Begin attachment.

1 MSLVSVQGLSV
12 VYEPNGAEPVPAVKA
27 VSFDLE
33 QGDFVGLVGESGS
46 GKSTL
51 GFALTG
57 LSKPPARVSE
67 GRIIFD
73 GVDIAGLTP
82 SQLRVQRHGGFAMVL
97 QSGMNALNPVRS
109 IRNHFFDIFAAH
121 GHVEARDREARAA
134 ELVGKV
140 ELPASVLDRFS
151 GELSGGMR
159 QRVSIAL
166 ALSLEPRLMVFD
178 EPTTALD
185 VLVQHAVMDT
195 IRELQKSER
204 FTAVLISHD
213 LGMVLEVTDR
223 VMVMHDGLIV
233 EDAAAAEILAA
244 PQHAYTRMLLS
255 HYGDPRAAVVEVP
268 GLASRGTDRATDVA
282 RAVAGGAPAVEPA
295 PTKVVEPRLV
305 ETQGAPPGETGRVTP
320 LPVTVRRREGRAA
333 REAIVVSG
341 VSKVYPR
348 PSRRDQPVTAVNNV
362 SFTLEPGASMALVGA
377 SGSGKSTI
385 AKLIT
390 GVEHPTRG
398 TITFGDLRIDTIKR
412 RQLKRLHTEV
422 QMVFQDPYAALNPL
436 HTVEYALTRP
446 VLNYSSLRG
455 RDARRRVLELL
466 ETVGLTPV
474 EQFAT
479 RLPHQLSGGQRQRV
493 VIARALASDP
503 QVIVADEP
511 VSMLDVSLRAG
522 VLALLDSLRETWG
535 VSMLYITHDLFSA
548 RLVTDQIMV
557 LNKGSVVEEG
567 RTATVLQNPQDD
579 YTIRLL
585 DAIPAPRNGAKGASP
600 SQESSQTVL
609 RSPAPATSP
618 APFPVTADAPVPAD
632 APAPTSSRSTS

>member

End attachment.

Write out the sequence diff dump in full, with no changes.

1 MSLVSVQGLSV
12 VYEPNGAEPVPAVKA
27 VSFDLE
33 QGDFVGLVGESGS
46 GKSTL
51 GFALTG
57 LSKPPARVSE
67 GRIIFD
73 GVDIAGLTP
82 SQLRVQRHGGFAMVL
97 QSGMNALNPVRS
109 IRNHFFDIFAAH
121 GHVEARDREARAA
134 ELVGKV
140 ELPASVLDRFS
151 GELSGGMR
159 QRVSIAL
166 ALSLEPRLMVFD
178 EPTTALD
185 VLVQHAVMDT
195 IRELQKSER
204 FTAVLISHD
213 LGMVLEVTDR
223 VMVMHDGLIV
233 EDAAAAEILAA
244 PQHAYTRMLLS
255 HYGDPRAAVVEVP
268 GLASRGTDRATDVA
282 RAVAGGAPAVEPA
295 PTKVVEPRLV
305 ETQGAPPGETGRVTP
320 LPVTVRRREGRAA
333 REAIVVSG
341 VSKVYPR
348 PSRRDQPVTAVNNV
362 SFTLEPGASMALVGA
377 SGSGKSTI
385 AKLIT
390 GVEHPTRG
398 TITFGDLRIDTIKR
412 RQLKRLHTEV
422 QMVFQDPYAALNPL
436 HTVEYALTRP
446 VLNYSSLRG
455 RDARRRVLELL
466 ETVGLTPV
474 EQFAT
479 RLPHQLSGGQRQRV
493 VIARALASDP
503 QVIVADEP
511 VSMLDVSLRAG
522 VLALLDSLRETWG
535 VSMLYITHDLFSA
548 RLVTDQIMV
557 LNKGSVVEEG
567 RTATVLQNPQDD
579 YTIRLL
585 DAIPAPRNGAKGASP
600 SQESSQTVL
609 RSPAPATSP
618 APFPVTADAPVPAD
632 APAPTSSRSTS

>member